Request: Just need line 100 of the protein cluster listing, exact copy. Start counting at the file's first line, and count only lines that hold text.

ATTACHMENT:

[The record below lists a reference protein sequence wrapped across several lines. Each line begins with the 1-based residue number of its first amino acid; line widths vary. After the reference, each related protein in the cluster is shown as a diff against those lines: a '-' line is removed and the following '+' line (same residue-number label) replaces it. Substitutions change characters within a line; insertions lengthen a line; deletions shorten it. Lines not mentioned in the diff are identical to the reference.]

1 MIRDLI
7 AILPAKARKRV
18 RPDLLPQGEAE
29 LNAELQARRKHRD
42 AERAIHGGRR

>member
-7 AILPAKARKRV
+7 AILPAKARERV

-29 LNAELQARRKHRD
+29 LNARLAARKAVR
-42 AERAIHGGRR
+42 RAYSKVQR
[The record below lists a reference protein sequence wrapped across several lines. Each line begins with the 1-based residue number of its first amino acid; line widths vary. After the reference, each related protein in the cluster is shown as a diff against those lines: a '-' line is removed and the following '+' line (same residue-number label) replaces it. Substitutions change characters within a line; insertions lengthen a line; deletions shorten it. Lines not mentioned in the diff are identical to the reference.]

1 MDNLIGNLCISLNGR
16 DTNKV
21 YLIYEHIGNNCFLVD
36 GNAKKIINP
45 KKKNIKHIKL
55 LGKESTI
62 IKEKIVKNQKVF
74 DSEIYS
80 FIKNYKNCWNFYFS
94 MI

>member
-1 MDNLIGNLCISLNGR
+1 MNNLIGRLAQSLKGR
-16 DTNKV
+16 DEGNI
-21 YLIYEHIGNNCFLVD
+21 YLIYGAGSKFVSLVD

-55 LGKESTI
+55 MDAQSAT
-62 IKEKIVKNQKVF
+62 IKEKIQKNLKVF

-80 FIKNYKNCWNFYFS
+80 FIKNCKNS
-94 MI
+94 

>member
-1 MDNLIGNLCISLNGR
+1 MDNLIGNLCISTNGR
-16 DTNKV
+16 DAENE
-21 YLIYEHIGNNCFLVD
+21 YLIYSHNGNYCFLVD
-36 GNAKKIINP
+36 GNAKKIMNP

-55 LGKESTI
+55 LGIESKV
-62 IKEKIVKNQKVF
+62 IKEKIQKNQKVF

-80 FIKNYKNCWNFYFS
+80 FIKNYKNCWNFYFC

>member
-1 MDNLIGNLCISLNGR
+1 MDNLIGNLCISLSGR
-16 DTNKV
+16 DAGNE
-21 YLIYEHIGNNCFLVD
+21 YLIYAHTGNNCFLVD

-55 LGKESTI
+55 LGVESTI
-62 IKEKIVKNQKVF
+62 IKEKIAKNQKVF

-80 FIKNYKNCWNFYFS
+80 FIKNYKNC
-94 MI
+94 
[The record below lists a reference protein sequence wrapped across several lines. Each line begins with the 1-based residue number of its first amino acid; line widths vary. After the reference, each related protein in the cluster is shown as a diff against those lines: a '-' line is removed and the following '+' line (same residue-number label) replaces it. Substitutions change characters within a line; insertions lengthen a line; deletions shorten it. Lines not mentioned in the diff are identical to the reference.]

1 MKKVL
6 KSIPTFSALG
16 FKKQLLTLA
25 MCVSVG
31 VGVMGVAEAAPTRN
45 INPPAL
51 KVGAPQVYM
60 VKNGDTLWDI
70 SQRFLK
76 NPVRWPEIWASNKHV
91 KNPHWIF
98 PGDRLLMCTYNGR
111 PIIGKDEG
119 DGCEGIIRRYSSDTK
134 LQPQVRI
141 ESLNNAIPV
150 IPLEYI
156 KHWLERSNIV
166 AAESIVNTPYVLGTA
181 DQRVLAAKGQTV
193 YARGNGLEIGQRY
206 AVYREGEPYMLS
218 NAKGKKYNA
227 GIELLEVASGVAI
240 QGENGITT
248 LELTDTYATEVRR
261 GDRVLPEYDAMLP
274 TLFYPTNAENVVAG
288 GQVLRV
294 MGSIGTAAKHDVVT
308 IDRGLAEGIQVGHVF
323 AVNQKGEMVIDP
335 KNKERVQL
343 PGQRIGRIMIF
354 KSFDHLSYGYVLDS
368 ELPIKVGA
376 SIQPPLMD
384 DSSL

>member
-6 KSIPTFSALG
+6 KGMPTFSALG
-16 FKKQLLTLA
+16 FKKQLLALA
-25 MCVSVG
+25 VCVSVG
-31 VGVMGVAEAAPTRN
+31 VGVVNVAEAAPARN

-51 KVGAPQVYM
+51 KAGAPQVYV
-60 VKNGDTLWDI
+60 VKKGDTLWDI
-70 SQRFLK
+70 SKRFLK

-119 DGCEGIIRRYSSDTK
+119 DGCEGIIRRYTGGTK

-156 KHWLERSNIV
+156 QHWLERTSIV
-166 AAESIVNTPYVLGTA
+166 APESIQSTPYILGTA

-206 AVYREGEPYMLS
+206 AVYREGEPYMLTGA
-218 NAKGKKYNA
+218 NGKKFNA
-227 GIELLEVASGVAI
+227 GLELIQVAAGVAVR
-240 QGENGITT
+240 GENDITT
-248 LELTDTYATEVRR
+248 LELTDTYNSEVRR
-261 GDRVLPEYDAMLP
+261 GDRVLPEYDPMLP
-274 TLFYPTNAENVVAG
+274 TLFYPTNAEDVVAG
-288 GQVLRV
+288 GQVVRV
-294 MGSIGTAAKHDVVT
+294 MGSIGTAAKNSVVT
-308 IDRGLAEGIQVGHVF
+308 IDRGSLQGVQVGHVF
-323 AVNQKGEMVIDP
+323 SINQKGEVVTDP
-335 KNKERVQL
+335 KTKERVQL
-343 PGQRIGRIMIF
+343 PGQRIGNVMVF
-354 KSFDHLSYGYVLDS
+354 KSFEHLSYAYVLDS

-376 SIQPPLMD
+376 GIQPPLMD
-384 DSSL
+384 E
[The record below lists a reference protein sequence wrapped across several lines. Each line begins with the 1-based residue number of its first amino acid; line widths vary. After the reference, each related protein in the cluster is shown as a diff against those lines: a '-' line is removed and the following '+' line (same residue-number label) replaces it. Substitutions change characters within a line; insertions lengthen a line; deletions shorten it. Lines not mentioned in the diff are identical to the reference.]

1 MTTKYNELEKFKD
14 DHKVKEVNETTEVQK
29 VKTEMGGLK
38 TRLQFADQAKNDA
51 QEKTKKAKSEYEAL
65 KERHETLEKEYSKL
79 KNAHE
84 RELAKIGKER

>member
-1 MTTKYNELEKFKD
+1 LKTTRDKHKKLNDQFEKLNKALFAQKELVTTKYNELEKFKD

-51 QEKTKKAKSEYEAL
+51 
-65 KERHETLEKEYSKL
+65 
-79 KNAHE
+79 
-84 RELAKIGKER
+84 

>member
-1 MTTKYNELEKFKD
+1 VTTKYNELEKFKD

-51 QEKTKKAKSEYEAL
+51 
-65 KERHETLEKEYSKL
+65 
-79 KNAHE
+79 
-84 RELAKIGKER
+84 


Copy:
294 MGSIGTAAKHDVVT